Oxford Covid-19 vaccine shows real promise


THE Oxford adenovirus Covid-19
vaccine is safe and elicits signifi
cant immune responses in study volunteers.
Among the myriad of vaccine candidates that researchers across the globe are developing to stop the spread of the new coronavirus, SARS-CoV-2, the Oxford vaccine has already garnered significant attention.
The vaccine, which the researchers call ChAdOx1 nCoV-19 but many refer to as the Oxford vaccine, uses a weakened adenovirus from chimpanzees.
The researchers previously demonstrated that the vaccine could protect rhesus macaques on subsequent exposure to the new coronavirus. This research has not been through full peer review yet.
A further study, which has also not undergone peer review yet, indicated that pigs were able to produce neutralizing antibodies to SARS-CoV-2, in addition to showing T cell responses. A second booster shot led to an enhanced antibody response, the authors write.
The latest results show that the vaccine is safe in humans and that it also produces a measurable immune response. Experts have reacted with cautious enthusiasm to the preliminary findings.
For their study, the researchers recruited 1,077 volunteers at five study sites across the UK, half of whom received the Oxford vaccine while the other half received a meningitis vaccine, which served as the control.
The quantity of antibodies that the team measured peaked 28 days after injection and remained elevated at 56 days.
DOES SUGAR MAKE CHILDREN HYPERACTIVE? When children indulge in sugary foods, they turn feral and bounce off every available surface. This is, as most parents can attest, a fact. we ask whether this common knowledge holds up to scientific scrutiny.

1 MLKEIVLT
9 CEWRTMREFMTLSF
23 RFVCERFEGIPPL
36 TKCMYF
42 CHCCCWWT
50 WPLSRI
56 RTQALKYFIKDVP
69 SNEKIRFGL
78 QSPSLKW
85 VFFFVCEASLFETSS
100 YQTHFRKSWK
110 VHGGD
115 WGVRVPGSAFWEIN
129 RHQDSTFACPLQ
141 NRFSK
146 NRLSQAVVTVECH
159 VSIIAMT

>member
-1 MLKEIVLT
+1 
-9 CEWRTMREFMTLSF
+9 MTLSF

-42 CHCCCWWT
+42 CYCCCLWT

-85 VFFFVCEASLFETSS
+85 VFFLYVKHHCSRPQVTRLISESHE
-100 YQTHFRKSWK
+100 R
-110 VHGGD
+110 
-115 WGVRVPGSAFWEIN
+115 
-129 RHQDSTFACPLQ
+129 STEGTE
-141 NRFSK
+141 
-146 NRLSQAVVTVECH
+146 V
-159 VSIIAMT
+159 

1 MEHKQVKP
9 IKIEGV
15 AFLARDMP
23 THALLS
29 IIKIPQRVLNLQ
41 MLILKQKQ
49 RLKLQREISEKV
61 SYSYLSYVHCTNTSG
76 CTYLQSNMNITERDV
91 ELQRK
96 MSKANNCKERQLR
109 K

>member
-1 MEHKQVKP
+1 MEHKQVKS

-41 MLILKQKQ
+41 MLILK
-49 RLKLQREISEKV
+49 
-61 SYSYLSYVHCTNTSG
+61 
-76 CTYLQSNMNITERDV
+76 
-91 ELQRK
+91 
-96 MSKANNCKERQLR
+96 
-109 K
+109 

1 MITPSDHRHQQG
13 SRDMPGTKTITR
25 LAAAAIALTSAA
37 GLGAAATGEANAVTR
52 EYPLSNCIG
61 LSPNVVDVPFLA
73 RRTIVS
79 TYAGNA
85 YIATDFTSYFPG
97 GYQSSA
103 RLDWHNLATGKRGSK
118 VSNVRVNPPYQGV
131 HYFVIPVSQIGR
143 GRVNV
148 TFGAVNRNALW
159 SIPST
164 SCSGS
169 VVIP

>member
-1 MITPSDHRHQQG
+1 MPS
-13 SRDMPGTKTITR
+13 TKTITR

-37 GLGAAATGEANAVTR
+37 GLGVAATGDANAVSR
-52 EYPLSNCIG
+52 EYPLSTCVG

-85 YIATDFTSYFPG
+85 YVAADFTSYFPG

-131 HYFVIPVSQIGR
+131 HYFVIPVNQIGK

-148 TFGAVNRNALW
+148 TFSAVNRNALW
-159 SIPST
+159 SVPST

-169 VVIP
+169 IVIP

You are at a party, and there are around 20 children, aged 3–6. The noise is deafening and the candy bowls are empty. Screams of joy fill the air as parents marvel at their offspring’s sugar-induced bedlam.
But what does the science say? Does sugar increase the risk of hyperactivity in children? Perhaps surprisingly, the data says “probably not.” This will come as a surprise to anyone who has attended a gathering of children where sweet treats are available, so let’s dive into the evidence, or lack thereof.
The question of whether sugar influences children’s behavior started to generate interest in the 1990s, and a flurry of studies ensued. In analysis that combed through the findings of 23 experiments across 16 scientific papers.

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